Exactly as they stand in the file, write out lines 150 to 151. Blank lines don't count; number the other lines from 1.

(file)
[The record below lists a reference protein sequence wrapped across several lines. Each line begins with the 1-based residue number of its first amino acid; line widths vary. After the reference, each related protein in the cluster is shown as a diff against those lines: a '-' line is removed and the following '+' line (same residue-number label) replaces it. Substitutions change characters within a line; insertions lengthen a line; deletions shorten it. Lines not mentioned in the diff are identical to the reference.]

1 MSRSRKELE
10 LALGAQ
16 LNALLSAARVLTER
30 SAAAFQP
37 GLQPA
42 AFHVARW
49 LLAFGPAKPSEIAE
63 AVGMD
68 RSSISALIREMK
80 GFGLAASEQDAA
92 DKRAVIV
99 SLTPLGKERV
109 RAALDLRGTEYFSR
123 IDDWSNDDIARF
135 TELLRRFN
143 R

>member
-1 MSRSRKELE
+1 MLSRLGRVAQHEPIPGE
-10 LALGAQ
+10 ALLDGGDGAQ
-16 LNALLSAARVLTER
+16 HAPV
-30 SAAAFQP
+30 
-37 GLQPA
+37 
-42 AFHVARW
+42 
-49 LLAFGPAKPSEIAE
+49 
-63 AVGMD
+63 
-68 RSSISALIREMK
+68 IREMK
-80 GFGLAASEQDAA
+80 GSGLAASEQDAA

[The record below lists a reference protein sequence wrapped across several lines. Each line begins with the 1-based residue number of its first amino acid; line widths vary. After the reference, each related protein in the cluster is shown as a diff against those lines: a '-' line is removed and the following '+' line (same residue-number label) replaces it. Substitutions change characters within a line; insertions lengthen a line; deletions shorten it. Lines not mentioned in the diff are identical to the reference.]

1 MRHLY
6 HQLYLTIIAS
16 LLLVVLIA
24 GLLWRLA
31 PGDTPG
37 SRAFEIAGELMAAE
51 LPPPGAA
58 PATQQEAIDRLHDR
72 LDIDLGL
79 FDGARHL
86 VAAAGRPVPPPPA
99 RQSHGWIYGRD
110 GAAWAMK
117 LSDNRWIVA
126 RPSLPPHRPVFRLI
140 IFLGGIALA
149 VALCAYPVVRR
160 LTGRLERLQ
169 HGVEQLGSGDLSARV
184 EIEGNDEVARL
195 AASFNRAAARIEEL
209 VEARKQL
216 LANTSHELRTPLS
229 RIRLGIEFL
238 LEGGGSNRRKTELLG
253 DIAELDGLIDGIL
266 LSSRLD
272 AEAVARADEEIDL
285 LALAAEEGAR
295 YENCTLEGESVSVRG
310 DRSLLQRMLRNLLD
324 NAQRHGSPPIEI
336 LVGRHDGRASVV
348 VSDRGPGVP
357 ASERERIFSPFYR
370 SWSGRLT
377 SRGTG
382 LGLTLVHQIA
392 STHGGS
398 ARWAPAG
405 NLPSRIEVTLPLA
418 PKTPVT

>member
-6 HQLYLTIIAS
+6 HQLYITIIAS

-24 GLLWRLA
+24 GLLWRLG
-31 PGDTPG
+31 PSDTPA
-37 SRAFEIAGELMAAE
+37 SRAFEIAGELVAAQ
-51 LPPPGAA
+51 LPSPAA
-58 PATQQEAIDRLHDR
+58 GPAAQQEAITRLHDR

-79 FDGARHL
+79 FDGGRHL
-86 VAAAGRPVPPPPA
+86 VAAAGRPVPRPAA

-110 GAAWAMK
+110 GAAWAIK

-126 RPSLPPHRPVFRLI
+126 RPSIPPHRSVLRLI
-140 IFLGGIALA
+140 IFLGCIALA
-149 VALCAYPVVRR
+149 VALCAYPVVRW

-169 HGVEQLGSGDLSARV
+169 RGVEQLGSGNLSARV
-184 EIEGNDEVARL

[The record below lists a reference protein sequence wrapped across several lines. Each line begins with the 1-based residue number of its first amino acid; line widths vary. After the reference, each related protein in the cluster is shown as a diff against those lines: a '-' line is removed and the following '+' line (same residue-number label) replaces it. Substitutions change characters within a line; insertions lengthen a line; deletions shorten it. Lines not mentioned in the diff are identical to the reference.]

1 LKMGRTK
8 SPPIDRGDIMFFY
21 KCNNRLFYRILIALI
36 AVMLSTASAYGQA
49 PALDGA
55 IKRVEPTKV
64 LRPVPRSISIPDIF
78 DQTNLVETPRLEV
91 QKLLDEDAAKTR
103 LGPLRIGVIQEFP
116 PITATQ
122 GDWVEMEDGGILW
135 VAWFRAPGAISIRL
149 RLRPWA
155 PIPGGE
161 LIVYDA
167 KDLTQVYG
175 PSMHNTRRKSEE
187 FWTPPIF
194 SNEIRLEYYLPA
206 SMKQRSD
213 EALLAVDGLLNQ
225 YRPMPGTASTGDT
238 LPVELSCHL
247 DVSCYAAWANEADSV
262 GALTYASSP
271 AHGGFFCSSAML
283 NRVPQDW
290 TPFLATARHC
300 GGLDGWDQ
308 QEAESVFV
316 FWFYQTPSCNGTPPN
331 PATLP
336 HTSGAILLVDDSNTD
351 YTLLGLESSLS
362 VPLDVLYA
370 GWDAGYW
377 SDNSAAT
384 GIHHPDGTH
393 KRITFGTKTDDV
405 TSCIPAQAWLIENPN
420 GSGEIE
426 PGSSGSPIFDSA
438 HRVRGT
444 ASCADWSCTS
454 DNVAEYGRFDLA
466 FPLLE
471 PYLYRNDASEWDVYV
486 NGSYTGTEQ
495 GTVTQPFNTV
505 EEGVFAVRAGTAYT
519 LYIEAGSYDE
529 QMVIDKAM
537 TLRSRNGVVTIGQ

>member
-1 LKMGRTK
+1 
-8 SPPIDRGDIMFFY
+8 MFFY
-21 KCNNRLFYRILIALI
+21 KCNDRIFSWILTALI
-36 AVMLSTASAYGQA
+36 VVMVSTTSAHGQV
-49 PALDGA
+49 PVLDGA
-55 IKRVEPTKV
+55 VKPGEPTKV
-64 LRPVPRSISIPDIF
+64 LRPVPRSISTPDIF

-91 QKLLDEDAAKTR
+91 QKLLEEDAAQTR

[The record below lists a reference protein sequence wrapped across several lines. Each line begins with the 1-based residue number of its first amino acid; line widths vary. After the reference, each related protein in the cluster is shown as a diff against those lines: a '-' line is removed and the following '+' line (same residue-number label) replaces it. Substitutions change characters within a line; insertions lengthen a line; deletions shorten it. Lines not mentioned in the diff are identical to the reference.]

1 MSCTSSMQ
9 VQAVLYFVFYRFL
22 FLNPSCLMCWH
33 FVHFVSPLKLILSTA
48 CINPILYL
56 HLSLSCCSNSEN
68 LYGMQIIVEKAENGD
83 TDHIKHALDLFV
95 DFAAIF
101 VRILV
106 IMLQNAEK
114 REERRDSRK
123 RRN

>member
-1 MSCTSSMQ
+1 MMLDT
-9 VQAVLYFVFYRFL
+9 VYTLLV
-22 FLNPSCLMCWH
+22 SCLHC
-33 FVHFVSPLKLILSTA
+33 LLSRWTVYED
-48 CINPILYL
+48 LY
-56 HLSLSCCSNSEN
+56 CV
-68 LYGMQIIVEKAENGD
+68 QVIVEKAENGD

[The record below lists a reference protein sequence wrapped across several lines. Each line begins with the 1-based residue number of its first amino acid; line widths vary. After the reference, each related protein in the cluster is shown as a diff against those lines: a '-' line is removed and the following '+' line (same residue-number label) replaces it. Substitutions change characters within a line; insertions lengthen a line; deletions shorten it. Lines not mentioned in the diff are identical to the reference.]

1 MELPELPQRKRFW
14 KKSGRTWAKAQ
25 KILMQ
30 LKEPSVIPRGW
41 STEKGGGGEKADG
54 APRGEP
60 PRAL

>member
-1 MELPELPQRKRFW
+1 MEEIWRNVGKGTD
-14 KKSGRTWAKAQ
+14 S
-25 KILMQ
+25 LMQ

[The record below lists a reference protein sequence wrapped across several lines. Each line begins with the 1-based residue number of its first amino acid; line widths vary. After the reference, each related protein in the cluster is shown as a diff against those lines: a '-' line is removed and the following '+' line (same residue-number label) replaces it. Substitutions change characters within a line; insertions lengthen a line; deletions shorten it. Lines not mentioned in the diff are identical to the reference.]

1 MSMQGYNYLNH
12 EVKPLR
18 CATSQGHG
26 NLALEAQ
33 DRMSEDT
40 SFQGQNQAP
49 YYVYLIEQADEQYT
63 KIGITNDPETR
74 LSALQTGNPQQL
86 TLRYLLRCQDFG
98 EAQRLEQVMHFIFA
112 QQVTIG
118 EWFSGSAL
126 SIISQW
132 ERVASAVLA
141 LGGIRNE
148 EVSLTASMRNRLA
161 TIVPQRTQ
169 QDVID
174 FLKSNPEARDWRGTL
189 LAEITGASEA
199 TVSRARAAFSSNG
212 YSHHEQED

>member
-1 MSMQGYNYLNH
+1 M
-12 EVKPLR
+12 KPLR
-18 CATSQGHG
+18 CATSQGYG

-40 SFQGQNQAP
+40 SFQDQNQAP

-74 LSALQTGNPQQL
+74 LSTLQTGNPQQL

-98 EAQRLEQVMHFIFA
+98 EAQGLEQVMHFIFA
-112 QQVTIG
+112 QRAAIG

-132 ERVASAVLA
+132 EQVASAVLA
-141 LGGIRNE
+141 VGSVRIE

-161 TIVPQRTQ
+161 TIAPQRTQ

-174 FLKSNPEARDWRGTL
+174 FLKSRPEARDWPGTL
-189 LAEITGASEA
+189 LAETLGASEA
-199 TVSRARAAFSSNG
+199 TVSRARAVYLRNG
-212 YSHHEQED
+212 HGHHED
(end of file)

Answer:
393 KRITFGTKTDDV
405 TSCIPAQAWLIENPN